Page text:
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  • SKU: KIT9781613257661/B03772
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Drag Racing's Rebels & Drag Racing's Exhibition Attractions (2 Book Set)

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When the National Hot Rod Association (NHRA) was formed in 1951 by Wally Parks, the reasoning for the formation was to “create order from chaos” by instituting safety rules and performance standards that helped legitimize the sport of drag racing. Some organization was certainly necessary. A postwar boom in automotive enthusiasm was reaching new heights, and Hot Rod magazine and the NHRA were right in the thick of it.

The NHRA hosted its first drag racing event in 1953, and in 1955, the organization staged its first national event, which was simply called “The Nationals.” The AHRA formed in 1956 as an alternative to the NHRA, where the drivers voted on the rules (rather than sanctioning bodies and tracks), and their influence on the sport was felt almost immediately.

When the NHRA denied the use of nitromethane in 1957, the AHRA approved it. When the NHRA banned aircraft-powered dragsters in 1961, the AHRA welcomed them. When the NHRA said no to the emerging Funny Car in 1965, the AHRA said yes. When fans and racers screamed for a heads-up Super Stock category in 1968, the AHRA delivered. The AHRA was called a rebel association. Some say that it was more of an association that got things done—to the delight of fans and racers. The AHRA was on equal ground with the NHRA by the 1970s, drawing enormous crowds and racer entries.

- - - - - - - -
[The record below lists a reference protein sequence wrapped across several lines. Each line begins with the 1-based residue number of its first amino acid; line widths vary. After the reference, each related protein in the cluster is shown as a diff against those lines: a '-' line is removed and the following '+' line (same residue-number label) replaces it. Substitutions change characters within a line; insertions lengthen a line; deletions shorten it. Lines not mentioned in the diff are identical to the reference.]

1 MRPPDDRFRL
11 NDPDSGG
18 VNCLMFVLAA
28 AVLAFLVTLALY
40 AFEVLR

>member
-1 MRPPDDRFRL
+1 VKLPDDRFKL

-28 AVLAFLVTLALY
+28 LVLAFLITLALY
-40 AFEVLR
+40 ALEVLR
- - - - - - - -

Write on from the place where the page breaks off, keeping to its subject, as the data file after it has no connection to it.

In this fascinating history, veteran author Doug Boyce tells the story of the AHRA: the rise, the competition, the events, and the eventual downfall of the organization. After AHRA President Jim Tice passed away in 1982, internal fighting for control of the association resulted in its doom. Get the whole story here, and add this wonderful volume to your drag racing library

Drag Racing's Exhibition Attractions showcases photographically the wide variety of cars and drivers that fit into the exhibition theme: the jets, wheelstanders, rockets and other exhibition vehicles which have thrilled millions of spectators. Their entire basis was who had the fastest vehicle. But in 1959 complaints from other competitors and Detroit automakers got all aircraft-powered dragsters banned, so they became the sideshow attached to the legitimate circus that is drag racing. The Green Monster became the first exhibition car exceeding 200 mph everywhere it ran. Wanting even more, Walt Arfons debuted the first jet-powered dragster which became the desire of every fan and promoter throughout the country. 

At virtually the same instant, Tom Ivo had Kent Fuller build a four-engine dragster and although it was too heavy to be competitive, the tire-smoke show became arguably the most famous exhibition car in history. See Bill Maverick Golden and the Little Red Wagon, Wild Bill Shrewsberry's and the Hurst Hemi Under Glass, LA Dart and Knott's Berry Wagon, Chuck Poole and his Chuckwagon, Doug Rose and The Green Mamba, plus many more.


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Language: English

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Printing Status: In Print

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